My brother is still with us, though it's become harder and harder to tell how much he knows it. Occasionally he will make a small motion to indicate that he's heard us, including what I thought was a guffaw at one of my lame attempts at humor. A lot of the time however, he's in a dream state - looking at something we can't see, reacting to... memories, visions, spirits, repeated whispers of love. We can't know. He seems peaceful most of the time - comforted easily by a touch or a word.
Last night, he ate a hearty dinner, concluding with three different desserts(!), then helped my niece to get to sleep by cuddling up with her in her bed as he often does. This morning however, it became clear that my brother had slid a long way overnight and would not be getting up.
For awhile we thought it might be a drug issue, but virtually nothing had changed there. (One always clings to hope.) As I was leaving my driveway to come out to his house, God broke the news that I would not accept: my car radio came on to the last 30 seconds of 'American Pie'. Go find the lyrics if you don't know it. (My brother – a huge music fan and former DJ would.) No, I didn't make that up.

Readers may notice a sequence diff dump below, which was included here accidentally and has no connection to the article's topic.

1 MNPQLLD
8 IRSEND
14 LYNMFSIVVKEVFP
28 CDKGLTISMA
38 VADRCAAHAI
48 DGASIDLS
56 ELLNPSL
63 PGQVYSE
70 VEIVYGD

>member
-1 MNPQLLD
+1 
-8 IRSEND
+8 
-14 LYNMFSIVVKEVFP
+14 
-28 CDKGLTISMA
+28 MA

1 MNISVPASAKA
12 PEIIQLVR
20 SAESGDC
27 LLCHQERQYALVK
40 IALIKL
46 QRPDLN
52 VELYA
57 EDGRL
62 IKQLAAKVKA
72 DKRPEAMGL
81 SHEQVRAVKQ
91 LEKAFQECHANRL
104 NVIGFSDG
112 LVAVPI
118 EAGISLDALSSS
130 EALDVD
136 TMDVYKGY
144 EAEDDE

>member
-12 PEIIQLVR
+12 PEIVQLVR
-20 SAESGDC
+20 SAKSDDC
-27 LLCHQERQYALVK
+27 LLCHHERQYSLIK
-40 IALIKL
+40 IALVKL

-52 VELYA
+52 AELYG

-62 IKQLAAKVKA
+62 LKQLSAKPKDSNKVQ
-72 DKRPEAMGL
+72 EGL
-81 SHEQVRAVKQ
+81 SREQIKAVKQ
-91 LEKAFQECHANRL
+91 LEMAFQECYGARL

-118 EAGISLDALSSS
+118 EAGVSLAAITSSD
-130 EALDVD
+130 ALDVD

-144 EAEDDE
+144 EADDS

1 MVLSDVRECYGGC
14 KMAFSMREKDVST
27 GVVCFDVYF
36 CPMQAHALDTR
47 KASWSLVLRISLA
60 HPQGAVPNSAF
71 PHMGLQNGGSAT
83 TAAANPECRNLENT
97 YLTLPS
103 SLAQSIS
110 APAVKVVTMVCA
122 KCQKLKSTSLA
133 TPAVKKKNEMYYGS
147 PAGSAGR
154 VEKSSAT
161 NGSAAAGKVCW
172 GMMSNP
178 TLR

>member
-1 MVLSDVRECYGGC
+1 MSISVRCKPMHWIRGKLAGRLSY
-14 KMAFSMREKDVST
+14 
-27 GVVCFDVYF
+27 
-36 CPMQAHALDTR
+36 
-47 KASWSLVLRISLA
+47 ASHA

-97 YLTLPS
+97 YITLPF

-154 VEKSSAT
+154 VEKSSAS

And in the streets: the children screamed,Around midday, the hospice nurse and doc made clear that the disease was finally taking over and with blessed swiftness. With the excellent counsel of those folks, we've been able to keep My brother comfortable throughout. They're telling us hours, not days.
The lovers cried, and the poets dreamed.
But not a word was spoken;
The church bells all were broken.
And the three men I admire most:
The father, son, and the holy ghost,
They caught the last train for the coast
The day the music died.
And they were singing,
"bye-bye, miss american pie."
Drove my chevy to the levee,
But the levee was dry.
And them good old boys were drinkin’ whiskey and rye
Singin’, "this’ll be the day that I die.
"this’ll be the day that I die."